In the summer of 1970, Western Kentucky University folk studies student Karen Stewart set out to explore the cider making process at a small home in the even smaller river town of Woodbury, Kentucky. The cider press owners, Randall and Daisy Lytle, were certainly no strangers to the nuances of traditional cider making and shared with Stewart their history of owning a press and working the apples from juice to jug.
Snaking its way through thick forests and sprawling pastures, the Green River skirts the edges of small towns throughout south-central Kentucky. It was on these muddy banks where Lytle, at the time a young boy, received his first cider press from a ninety-year-old riverboat captain. Lytle restored the barely-functioning press to its former glory and began selling homemade cider for fifty-cents a gallon. Several years later, after returning home from serving in World War II, Lytle discovered his press had been sold as scrap iron for twenty cents. It would be another quarter of a century before Lytle found his second press, but the cider was worth the wait.
Enlisting the help of an orchard owner in Logansport, Kentucky, Lytle, along with his wife Daisy, began the intensive process of cider making. Adhering to the motto of “no apple left behind,” the Lytles gathered as many apples as possible, including those with worms, which, according to Daisy, were “just protein, anyway.” After sorting and washing, Lytle placed the apples into a large hopper on the top of the press. With a large crank to one side, the hopper served as a makeshift food processor reducing the apples to a thick pulp, which was collected in a barrel made of wooden slats. Lytle transferred the product to another barrel where a large wooden disc was lowered onto the pulp, squeezing out the juice between the slats. Afterwards, the juice was strained through a cloth into a glass jug, and any remaining pulp was fed to farm animals. Standing in the bottle for several days, the juice would begin the fermentation process, eventually resulting in the crisp, tangy flavor of a well-made cider.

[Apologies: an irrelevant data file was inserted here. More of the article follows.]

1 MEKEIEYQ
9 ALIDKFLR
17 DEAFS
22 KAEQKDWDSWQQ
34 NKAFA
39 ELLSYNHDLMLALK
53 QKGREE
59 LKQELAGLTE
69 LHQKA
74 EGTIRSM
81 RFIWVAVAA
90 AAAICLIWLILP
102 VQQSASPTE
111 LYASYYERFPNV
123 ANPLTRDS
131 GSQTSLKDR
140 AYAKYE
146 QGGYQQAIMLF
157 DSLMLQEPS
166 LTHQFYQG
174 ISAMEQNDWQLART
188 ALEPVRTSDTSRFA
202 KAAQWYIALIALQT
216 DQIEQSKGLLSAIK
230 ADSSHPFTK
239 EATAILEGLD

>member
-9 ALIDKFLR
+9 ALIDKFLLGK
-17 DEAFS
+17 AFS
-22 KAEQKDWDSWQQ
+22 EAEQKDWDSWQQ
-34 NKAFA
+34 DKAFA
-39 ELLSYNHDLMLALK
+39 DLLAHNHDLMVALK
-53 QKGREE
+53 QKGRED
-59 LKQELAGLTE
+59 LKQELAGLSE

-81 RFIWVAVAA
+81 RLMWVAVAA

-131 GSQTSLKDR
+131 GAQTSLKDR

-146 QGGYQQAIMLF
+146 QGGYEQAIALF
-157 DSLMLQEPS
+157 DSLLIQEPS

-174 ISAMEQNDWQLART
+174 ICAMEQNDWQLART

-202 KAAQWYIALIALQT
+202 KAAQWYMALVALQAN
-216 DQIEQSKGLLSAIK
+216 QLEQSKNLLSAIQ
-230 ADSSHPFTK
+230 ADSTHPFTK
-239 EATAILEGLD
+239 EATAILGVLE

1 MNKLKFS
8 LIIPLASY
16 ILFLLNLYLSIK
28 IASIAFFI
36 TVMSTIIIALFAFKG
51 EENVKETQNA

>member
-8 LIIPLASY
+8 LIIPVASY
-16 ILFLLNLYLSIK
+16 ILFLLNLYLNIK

With interest in southern foodways, self-sustainability, and cultivating intentional community at an all-time high, there is comfort in knowing that the Lytles served a vital role in carrying on the legacy of traditional craft brewing.
To access Stewart’s paper online, click here for a digital copy of the finding aid.
For more information relating to Kentucky folk studies, projects, and collections, visit WKU’s Manuscripts and Folklife Archives!
Post written by WKU Folk Studies graduate student Delainey Bowers